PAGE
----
NFL censorship taking the kick out of football


September 21, 1990|By MIKE LITTWIN

Let's see if I have this straight. Say I happened to be an NFL coach and some reporter happened to ask me about Dallas coach Jimmy Johnson and I happened to say, "Even if he weren't a total jerk, he'd still have bad hair," then the commissioner of football would be forced to punish me? Is that about it?

Well, it must be, because just this week commissioner Paul "What First Amendment?" Tagliabue issued a formal warning to Atlanta coach Jerry Glanville for calling Houston coach Jack Pardee a "jerk" and said that if he continued this behavior, there would be further consequences. These consequences could include a fine, a loss of a draft pick or listening to a Joe Gibbs lecture on blocking schemes.

This action was a signal to all NFL coaches, and its intent was obvious: to prevent coaches from criticizing each other and, as a bonus, to keep the league as boring as possible.

Maybe I'm all wrong, but I thought the idea was for sports to be fun. I think it's fun -- also true -- when Buddy Ryan calls Mike Ditka a fat head and Ditka calls Ryan a fat butt. These are two guys who plain don't like each other, and who doesn't want to tune in to see how it all turns out? I know they're the folks I want to be around when I've got a tape recorder running. Tagliabue has other ideas. I wouldn't be surprised if he passed around a script to coaches for use in all interviews: "Coach X is a mighty fine football coach, and he's got a mighty fine football team and it should be a mighty fine football game. Hope to see ya'll there."

What's the deal here? You'd think there were a bunch of coaches spouting off like Pat Buchanan with a clipboard. Folks, once you get past Ryan, Ditka, Glanville, Sam Wyche and Johnson, you've got a group of people who wouldn't say anything inflammatory for public consumption even if they were playing the Iraqi national team next week.

Nevertheless, the commissioner is on the case. Tagliabue, whom you're never likely to see dressed in a chicken suit, is a typical establishment-driven Washington lawyer, neither wild nor crazy. His idea of fun is to take the fun out of it for everyone else. Certainly, he's not the kind of person you'd immediately think of to head an entertainment industry unless you figure Cotton Mather would have made an interesting CEO at Warner Brothers.

Among his first acts as commissioner was to pressure ESPN into taking Pete Axthelm's betting tips off the pre-game show. Judge Souter, help me on this. Where in the Bill of Rights does it say that the NFL should decide what goes on TV? Does Tagliabue think that people won't gamble now? Doesn't he understand that if people didn't bet on NFL games, a lot more people would be spending their Sunday afternoons watching old movies? Doesn't he think that he might be taking football a little too seriously?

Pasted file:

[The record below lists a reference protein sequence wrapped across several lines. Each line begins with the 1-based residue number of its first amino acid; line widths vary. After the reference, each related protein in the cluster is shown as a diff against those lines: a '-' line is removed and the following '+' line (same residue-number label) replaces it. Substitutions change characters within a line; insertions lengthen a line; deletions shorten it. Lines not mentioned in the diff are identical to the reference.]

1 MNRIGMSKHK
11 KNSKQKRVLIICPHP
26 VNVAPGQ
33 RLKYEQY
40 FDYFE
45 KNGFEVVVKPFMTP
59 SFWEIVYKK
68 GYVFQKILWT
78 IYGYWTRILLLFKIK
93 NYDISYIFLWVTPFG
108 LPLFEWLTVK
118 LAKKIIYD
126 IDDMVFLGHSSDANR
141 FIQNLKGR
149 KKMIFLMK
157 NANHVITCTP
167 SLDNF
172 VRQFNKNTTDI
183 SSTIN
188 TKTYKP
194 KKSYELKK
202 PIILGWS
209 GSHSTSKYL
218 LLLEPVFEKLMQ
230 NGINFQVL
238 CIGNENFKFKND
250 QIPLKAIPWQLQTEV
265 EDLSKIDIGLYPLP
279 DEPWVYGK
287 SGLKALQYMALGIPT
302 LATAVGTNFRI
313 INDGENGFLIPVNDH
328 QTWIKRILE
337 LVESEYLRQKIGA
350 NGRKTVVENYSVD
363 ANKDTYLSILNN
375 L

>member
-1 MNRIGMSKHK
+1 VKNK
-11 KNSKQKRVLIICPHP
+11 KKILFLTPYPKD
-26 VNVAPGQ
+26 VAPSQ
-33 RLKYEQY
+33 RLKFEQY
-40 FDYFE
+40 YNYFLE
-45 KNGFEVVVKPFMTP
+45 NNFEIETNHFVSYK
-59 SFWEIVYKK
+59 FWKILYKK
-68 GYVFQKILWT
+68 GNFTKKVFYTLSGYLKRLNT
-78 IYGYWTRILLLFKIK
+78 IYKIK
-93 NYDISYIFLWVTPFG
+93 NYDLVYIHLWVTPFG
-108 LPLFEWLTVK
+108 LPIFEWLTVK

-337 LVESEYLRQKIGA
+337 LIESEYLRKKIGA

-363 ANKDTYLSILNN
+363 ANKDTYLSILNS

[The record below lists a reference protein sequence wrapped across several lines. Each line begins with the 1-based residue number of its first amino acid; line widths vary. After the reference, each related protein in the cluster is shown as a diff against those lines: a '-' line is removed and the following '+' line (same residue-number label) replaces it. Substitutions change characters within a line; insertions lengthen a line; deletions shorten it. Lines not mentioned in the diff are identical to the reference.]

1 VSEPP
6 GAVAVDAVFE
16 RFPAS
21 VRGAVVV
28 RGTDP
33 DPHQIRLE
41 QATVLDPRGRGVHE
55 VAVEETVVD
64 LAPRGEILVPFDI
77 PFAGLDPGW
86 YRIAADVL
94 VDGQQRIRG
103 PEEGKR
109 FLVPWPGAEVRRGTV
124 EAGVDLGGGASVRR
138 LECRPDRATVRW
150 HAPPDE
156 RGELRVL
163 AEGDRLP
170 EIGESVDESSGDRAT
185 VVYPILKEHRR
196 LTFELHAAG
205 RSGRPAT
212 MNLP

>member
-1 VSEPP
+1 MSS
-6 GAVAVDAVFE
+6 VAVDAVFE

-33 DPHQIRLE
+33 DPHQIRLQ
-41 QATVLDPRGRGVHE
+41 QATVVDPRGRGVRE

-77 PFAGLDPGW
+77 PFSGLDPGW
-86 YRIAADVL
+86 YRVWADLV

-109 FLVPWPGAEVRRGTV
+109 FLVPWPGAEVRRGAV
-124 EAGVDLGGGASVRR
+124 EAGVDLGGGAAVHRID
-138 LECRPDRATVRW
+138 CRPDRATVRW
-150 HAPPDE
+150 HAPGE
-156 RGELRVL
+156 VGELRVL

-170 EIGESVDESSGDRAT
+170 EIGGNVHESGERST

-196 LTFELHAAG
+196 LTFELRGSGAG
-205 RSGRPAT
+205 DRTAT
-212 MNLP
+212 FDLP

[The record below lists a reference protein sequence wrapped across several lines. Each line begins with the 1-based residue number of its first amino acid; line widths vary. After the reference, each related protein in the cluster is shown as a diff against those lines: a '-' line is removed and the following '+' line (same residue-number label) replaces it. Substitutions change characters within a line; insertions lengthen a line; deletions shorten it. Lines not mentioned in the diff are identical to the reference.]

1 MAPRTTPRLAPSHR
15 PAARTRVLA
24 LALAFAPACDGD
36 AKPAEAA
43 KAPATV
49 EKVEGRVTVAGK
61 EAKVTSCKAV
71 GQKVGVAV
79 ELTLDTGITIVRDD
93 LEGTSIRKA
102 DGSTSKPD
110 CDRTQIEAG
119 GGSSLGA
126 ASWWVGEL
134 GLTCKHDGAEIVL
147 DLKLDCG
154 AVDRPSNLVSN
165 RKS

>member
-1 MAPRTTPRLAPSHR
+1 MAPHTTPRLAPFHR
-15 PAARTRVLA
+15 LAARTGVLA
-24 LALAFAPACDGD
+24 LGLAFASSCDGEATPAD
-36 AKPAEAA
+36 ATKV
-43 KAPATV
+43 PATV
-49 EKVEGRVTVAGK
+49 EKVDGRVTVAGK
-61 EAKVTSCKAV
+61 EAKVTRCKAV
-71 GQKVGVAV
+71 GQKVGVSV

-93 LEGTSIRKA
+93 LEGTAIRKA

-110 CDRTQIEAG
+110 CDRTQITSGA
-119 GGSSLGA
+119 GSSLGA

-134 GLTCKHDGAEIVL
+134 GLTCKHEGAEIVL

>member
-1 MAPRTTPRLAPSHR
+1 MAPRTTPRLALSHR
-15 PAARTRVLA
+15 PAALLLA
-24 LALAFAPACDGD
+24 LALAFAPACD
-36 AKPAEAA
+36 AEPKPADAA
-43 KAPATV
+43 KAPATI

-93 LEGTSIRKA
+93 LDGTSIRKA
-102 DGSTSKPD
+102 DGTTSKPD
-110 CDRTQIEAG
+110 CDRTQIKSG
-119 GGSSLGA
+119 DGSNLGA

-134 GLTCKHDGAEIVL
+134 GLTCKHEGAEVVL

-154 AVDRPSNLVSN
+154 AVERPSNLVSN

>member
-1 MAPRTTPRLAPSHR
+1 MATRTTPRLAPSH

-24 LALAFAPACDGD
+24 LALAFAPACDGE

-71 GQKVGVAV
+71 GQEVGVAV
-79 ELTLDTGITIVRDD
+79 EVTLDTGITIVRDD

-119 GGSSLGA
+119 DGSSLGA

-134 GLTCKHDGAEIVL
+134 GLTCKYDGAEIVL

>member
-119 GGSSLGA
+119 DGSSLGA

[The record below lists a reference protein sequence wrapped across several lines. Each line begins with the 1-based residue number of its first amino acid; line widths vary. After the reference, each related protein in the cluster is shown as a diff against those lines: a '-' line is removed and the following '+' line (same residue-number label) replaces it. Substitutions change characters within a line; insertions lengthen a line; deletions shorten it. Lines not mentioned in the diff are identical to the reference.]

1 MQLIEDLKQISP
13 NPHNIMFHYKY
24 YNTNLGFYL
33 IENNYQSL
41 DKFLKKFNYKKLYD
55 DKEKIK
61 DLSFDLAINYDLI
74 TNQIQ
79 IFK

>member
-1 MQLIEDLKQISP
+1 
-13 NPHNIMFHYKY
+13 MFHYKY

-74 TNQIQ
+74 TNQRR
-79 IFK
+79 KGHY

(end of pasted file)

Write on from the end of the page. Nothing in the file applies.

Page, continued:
They already took away the end-zone celebrations. Too much dancing, not enough football. The hard part, of course, is to determine how much dancing is too much. If the celebration is spontaneous and short-lived, it's supposed to be all right. If it's a planned routine, send it to MTV, but not before an official throws a flag. I don't know how you decide. I guess it's like the definition of pornography: You know it when you see it.

OK, no dancing. No gambling. No inflammatory quotes, meaning if you can't say something nice about a colleague, talk about the 46 defense instead.

But tell me this: What, if you were asked, could you possibly say nice about Jerry Glanville?

Glanville has mixed it up, verbally anyway, with Pardee, Wyche, Chuck Noll and some others who think he's a loudmouthed self-promoter whose teams play dirty. Now, there's a legitimate concern for Tagliabue. Do Glanville's teams play dirty? It seems to me he has written the late hit and the cheap shot into every page of his playbook. Is he trying to out-Raider the Raiders? And, if he is, shouldn't the league take some steps?

The NFL doesn't need to worry about what Glanville says, any more than it should care for whom he leaves tickets. It's time for everyone to lighten up a little bit.

Why shouldn't Buddy Ryan and Mike Ditka have at it? Jimmy Johnson and Buddy Ryan are also don't-invite-'ems, and, sure, if it were my living room, I wouldn't invite either one, but I know I'll watch them on TV. There is an old saying, one that Pete Rozelle understood, and it says it doesn't matter what they write about you as long as they spell your name right. Publicity keeps the wheels moving. A little fun controversy, and you've got the wheels spinning.

Besides, there seems to be a principle at work here. Wasn't it a great American -- maybe Johnny Unitas -- who said that though I may not agree with what you say, I'll defend with my life your right to say it? That should probably even include Jerry Glanville.

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